Flat-out crappie — How to catch Lake D’Arbonne’s white perch

Lake D’Arbonne is known for producing boat loads of crappie for anglers in the know. This Sterlington Middle School coach provides pointers that will have you catching perch in no time.

John Odom is a big guy — 6-foot, 4-inches and 290 pounds “after a recent diet,” he informed me.

On the telephone he sounded like a pretty standard-sized guy, but with his powerful, sloping shoulders and fluidly graceful movements he looked like a football player, which is what he was.

Now he is a football coach and history teacher at Sterlington Middle School, located north of his West Monroe home.

When he isn’t coaching or teaching, he’s fishing or hunting, which is how our paths crossed.

Odom had just pegged a 3.15-ounce white crappie in the No. 9 slot of the Louisiana State Fish Records. One look at the sway-bellied sow in his hands convinced me I had to call him. 

His “aw shucks” attitude immediately appealed to me.

“I’m really a numbers kind of guy,” Odom said. “I just happened to be in the right place at the right time.”

He doesn’t own a high-powered bass boat or a boat custom built for crappie fishing. His tackle is all store-bought and relatively simple.

Odom seemed unassuming and friendly, eager to share his knowledge, explaining that everything he knows he learned from other people. He seemed to just be an average Joe who worked hard and caught a lot of fish in his off time.

Just the kind of guy I wanted to fish with.

His record crappie came from Poverty Point Lake, but he said over the phone that he would rather take me to Lake D’Arbonne, his favorite white perch (a term he used more often than crappie) hole.

“It has more options, and fishing pressure is more spread out,”  Odom explained.

D’Arbonne measures 15,250 acres, compared to 4,000 for Poverty Point.

When we got to the Stowe Creek Public Boat Launch on Highway 15 at daylight, a steady stream of boats was launching. Most anglers were old-timers wearing bib overalls, and most were fishing solo.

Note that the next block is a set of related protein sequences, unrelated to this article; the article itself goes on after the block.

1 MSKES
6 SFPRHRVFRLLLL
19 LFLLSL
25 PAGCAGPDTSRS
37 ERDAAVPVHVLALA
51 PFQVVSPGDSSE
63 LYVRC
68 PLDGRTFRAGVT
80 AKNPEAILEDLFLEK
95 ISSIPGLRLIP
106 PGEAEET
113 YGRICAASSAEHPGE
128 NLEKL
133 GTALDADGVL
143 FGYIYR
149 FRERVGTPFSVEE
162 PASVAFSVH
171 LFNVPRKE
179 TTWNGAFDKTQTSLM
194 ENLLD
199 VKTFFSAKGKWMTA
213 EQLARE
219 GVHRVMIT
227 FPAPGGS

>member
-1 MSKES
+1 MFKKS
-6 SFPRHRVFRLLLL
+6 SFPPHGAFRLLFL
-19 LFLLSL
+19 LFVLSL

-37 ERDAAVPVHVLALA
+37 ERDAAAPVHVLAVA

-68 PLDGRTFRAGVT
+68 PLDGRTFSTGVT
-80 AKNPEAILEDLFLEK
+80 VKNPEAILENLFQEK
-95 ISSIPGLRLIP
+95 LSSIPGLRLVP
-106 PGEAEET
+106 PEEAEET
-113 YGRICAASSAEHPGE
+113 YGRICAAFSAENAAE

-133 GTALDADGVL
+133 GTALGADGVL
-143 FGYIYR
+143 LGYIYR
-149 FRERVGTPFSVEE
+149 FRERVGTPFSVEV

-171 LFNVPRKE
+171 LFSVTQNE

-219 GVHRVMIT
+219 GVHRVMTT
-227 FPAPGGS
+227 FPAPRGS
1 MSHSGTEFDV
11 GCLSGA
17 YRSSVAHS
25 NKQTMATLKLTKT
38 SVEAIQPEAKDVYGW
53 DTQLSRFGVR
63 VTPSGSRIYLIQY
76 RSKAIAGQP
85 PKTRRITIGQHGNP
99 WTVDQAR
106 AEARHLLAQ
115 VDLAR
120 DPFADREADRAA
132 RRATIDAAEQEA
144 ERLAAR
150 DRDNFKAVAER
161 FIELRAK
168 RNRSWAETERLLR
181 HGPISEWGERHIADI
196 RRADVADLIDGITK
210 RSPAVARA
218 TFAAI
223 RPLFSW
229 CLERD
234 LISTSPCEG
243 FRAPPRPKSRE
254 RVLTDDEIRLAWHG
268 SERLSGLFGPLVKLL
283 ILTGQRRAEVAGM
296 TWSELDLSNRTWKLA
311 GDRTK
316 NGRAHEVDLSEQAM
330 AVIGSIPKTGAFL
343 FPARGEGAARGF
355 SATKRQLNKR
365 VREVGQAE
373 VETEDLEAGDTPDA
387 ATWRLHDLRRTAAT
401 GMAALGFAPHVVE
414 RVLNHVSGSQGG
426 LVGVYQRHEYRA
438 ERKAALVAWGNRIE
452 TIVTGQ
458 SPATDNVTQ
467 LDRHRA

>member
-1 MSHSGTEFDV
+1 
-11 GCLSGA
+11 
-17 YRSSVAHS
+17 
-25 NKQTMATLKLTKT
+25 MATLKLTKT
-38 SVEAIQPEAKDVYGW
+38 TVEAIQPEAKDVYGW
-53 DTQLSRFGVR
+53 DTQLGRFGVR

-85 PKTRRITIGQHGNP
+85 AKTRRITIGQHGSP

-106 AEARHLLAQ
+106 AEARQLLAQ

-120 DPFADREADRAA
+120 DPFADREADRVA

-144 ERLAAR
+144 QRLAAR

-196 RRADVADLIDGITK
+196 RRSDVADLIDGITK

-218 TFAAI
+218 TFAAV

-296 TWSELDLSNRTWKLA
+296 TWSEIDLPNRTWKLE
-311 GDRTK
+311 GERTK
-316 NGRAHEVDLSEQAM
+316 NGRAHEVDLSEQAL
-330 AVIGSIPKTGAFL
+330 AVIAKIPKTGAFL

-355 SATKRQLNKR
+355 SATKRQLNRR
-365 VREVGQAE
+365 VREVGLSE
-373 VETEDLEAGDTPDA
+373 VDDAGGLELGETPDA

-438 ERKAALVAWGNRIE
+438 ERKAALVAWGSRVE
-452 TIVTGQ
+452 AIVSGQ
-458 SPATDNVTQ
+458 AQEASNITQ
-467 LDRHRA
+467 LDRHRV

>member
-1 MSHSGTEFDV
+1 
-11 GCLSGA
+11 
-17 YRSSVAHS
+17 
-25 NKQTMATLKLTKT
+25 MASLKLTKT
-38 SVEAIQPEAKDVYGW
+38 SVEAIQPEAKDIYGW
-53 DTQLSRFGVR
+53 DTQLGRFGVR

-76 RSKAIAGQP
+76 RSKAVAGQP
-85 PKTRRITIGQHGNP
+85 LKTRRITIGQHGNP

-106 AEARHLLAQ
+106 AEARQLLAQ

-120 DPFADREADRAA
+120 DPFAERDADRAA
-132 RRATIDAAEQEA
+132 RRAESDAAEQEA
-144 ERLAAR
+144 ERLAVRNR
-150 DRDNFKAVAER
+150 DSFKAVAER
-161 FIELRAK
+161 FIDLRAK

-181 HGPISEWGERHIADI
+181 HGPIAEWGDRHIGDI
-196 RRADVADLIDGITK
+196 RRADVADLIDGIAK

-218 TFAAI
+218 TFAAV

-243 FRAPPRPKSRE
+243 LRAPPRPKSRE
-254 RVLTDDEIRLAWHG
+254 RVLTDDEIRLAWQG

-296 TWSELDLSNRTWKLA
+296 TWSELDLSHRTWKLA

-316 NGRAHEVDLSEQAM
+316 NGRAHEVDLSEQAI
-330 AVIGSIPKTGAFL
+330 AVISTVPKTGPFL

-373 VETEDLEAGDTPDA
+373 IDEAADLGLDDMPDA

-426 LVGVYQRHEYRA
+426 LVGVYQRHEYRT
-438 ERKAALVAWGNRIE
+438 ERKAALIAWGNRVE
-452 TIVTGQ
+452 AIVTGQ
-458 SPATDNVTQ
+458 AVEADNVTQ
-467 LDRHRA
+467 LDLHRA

He started off fishing tight to the bank in a foot of water. It was early April and he was looking for males that had built spawning beds in shallow water.

Timing-wise, female crappies had just begun entering the nesting areas.

“Crappie spawn about two weeks later in Lake D’Arbonne than in other waters nearby,” Odom said.

He started with a Bobby Garland Baby Shad in bayou booger color on a chartreuse 1/16-ounce jighead. He twitched and teased the tight-lined jig with 3 feet of line out on his 11-foot graphite pole. 

He carried two jig poles in his boat. One was rigged with a small spinning reel, and the other had a Mr. Crappie Solo reel. Neither reel was used for casting, being used simply for line storage.

For casting, he uses a closed face spin-cast reel slung on a 4½-foot ultralight rod, but the early tools of choice this day were the jig poles.

Odom noted that he isn’t particular about his line brand, but he prefers high-visibility golden or chartreuse lines in 6- or 8-pound test because being able to see the least twitch in the line is important when he fishing without a cork.

The big guy saw a tiny swirl in the water next to a twig, dropped his jig into it and pulled out a nice, fat female. He was openly pleased with the fish.

“That’s the first female I’ve taken from shallow water this year,” Odom said. “All the shallow-water fish have been males. It means that the spawn hasn’t fully started yet.” 

Odom explained that white perch overwinter in the depths of Lake D’Arbonne, in water more than 20 feet deep.

Males enter shallow water first, sometime in March, where they will build spawning nests.

Two weeks or so later, females follow them for spawning.

When the females join the males in the shallows, both sexes can be caught, although more females will probably bite.

Once females become active, Odom concentrates on flats in water 5 to 10 feet deep. Females, he said, only come into the shallows to spawn, which takes a matter of minutes.

Odom described “flats” as waters between the deeper channels or boat lanes and the bank of the lake. Oftentimes, a good flat is a couple hundred yards from the bank.

That seemed like a lot of territory, so how does he find fish?

“I use my depth sounder to look for the depth to fish at,” Odom explained. “I will start deep: 12 to 15 feet. As it warms, I gradually fish shallower until I am in 5 feet of water during the late spawn.